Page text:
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Get Smarter The Dirty Way October 5, 2010

Posted by Mrs Weird Scientist in Brain Power, Human Body, Psychology and Behavior, Tough Stuff.
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2 comments

Sometimes, intelligence can happen in the dirtiest of places. A new study suggests that exposure to certain kinds of bacteria outside could help improve learning.

Researchers at The Sage Colleges in New York studied Mycobacterium vaccae, which earlier studies showed might have antidepressant properties. In this new study, it seems that M. vaccae could help increase learning behavior. Their work was presented at the 110th General Meeting of the American Society for Microbiology in San Diego.

To learn how the research began, let’s ask some mice.

What Do Mice Say About It?

Why mice? It’s one way to initially test out an idea. If all goes well, then we might see how it affects humans. But to find out what happens when mice get up close and personal to bacteria, we have to take a step back and check out an experiment some other researchers did years ago.

Let’s Start With Dead Bacteria

In an earlier experiment, mice were injected with heat-killed bacteria. It got neurons in their brains growing, which then led to more serotonin – a brain messenger – being released. Serotonin is a member of a chemical crew called neurotransmitters that have all sorts of neat roles.

Can bacteria help learning? Some curious researchers decided to find out.

Time To Try Living Stuff

Since one of serotonin’s roles is to contribute to learning, a different group of researchers wondered if live bacteria could improve learning in mice. They fed the mice some live bacteria and then got the mice to navigate a maze. Another bunch of mice didn’t get the bacteria and still had to do the maze. This way, researchers could compare the two results. So who won?

Fast, Wee Critters

The mice who got live bacteria navigated the maze twice as fast as those who got none. Another cool thing was that those bacteria-guzzling mice showed less anxiety. Imagine if you had to do a maze? You might be nervous too! Researchers think the bacteria helped the mice get less worked up about finding their way out, plus helped them figure it out quicker too.

But do these benefits last? Unfortunately, nope. Three weeks later, researchers tested the mice again, but didn’t give them bacteria. This time, the mice couldn’t do it any faster. We can’t say for sure that this will help humans. But the results tell us that M. vaccae might play a role in learning and anxiety in mammals.

Getting More Out Of Playtime

It could be that when kids spend time outdoors – like during lunchtime – exposure to the bacteria may have some pretty smart benefits. If not, at least you can have fun kicking up some dirt. At my age, I’d probably be considered daft if I do that but maybe the bacteria will balance it all out? Somehow though, I think if my dog Tiko was perched nearby, he’d loudly bark “no.”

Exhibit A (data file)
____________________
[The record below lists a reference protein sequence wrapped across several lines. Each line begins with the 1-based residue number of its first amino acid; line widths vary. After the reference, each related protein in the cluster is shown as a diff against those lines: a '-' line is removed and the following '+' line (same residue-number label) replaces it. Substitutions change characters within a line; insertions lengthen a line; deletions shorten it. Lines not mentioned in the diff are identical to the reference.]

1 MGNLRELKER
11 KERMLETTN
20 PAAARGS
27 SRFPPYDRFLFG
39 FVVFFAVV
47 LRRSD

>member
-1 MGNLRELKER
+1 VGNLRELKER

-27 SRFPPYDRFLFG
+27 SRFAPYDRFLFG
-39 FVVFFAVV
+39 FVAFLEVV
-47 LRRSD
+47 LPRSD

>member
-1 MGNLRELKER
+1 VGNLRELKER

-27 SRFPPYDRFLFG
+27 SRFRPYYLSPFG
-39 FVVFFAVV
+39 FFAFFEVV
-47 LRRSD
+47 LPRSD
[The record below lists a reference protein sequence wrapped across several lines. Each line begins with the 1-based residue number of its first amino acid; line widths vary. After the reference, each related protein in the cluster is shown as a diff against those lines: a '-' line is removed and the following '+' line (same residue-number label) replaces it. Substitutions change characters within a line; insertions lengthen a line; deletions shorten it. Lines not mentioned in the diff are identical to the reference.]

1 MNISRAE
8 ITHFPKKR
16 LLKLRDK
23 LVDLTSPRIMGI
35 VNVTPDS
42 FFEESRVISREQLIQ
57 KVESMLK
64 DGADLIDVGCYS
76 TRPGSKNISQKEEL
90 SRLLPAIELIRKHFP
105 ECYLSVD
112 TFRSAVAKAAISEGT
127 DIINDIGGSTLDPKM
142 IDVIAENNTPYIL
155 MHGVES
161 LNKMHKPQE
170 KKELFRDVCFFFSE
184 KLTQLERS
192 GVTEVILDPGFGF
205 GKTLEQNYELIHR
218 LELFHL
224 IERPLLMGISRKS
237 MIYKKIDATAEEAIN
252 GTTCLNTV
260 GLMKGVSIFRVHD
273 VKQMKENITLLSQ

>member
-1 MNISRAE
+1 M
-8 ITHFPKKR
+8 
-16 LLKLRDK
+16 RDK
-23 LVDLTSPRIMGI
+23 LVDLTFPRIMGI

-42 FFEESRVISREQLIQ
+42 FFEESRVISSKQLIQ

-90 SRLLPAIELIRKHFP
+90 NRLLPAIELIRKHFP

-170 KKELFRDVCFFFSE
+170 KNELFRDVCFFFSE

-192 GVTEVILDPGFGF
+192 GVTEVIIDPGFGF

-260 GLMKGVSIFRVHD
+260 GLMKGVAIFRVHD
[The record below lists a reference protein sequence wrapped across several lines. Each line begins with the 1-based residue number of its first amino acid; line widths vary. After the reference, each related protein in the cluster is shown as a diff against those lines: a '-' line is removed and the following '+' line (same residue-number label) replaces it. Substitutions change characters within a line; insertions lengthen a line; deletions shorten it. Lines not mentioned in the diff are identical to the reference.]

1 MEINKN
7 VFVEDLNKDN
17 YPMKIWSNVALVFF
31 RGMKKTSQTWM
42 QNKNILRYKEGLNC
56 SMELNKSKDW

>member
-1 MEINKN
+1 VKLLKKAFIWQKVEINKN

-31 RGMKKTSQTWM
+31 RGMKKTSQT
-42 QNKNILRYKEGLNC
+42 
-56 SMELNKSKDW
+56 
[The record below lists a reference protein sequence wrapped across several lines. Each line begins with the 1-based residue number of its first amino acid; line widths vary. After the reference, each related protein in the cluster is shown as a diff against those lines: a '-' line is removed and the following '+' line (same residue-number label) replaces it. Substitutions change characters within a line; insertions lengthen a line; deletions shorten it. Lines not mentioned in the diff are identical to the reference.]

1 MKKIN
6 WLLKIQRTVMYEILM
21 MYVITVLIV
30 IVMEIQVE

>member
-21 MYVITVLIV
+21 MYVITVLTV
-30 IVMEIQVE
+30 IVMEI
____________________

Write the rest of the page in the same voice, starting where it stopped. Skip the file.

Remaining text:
Yay For Catnaps February 21, 2008

Posted by Mrs Weird Scientist in Human Body, Psychology and Behavior, Think About It.
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3 comments
Sleep

Yawn. Maybe you were up too late playing X-box or perhaps you spent a little too much time chatting on the phone with your friend last night. Or maybe you got enough sleep but were thinking to just relax and take a little catnap anyways. But wait, could that catnap actually give you benefits beyond just feeling a bit refreshed from the sleep?

According to some scientists in Germany, even super short catnaps can be enough to boost your performance in memory tests. Led by Dr Olaf Lahl, researchers at the University of Dusseldorf gathered up a group of students. They showed the students a set of words and then over the next hour, some students got to sleep for six minutes while others had to stay awake. The results? The students who had the nap did the best in recalling the words.

Replacing Old Stuff

Learning and Memory One thing you might find confusing about science is how it’s always changing! You’re not alone. New ideas replace the old and can totally change how we look at a problem. In this case, previous theories about sleep suggested that it took deep sleep – 20 minutes or more after falling asleep for memories to be processed. Yet, this new study showed that a mere six minutes of sleep enhanced memory. Lahl thinks that the moment of falling asleep begins a process in the brain that actually keeps going after a person wakes up. Lahl explains:

To our knowledge, this demonstrates for the first time that an ultra-brief sleep episode provides an effective memory enhancement.

Still, other scientists say that we should be careful before assuming that six minutes is enough time to make a difference in memory. Instead, they say we need more research into the area of sleep and memory. For now though, I just think that catnaps feel so nice and if they help my memory, that’s a big bonus! Zzzzz.

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